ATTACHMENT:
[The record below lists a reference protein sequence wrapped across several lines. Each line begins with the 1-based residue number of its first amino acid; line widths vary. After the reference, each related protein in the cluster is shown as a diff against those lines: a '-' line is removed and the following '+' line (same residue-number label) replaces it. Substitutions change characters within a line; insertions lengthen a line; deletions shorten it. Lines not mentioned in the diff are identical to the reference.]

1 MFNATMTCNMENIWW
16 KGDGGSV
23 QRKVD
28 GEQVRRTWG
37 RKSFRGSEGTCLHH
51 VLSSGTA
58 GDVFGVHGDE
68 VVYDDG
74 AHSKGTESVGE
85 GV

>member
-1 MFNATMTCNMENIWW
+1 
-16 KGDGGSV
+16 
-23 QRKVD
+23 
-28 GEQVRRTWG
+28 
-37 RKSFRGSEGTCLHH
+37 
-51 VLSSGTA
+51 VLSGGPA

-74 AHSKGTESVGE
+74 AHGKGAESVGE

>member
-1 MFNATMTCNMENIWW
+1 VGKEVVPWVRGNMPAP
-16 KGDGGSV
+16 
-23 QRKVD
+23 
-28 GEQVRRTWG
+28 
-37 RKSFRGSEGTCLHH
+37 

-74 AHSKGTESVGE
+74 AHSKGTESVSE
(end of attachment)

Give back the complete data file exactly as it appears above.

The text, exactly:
[The record below lists a reference protein sequence wrapped across several lines. Each line begins with the 1-based residue number of its first amino acid; line widths vary. After the reference, each related protein in the cluster is shown as a diff against those lines: a '-' line is removed and the following '+' line (same residue-number label) replaces it. Substitutions change characters within a line; insertions lengthen a line; deletions shorten it. Lines not mentioned in the diff are identical to the reference.]

1 MFNATMTCNMENIWW
16 KGDGGSV
23 QRKVD
28 GEQVRRTWG
37 RKSFRGSEGTCLHH
51 VLSSGTA
58 GDVFGVHGDE
68 VVYDDG
74 AHSKGTESVGE
85 GV

>member
-1 MFNATMTCNMENIWW
+1 
-16 KGDGGSV
+16 
-23 QRKVD
+23 
-28 GEQVRRTWG
+28 
-37 RKSFRGSEGTCLHH
+37 
-51 VLSSGTA
+51 VLSGGPA

-74 AHSKGTESVGE
+74 AHGKGAESVGE

>member
-1 MFNATMTCNMENIWW
+1 VGKEVVPWVRGNMPAP
-16 KGDGGSV
+16 
-23 QRKVD
+23 
-28 GEQVRRTWG
+28 
-37 RKSFRGSEGTCLHH
+37 

-74 AHSKGTESVGE
+74 AHSKGTESVSE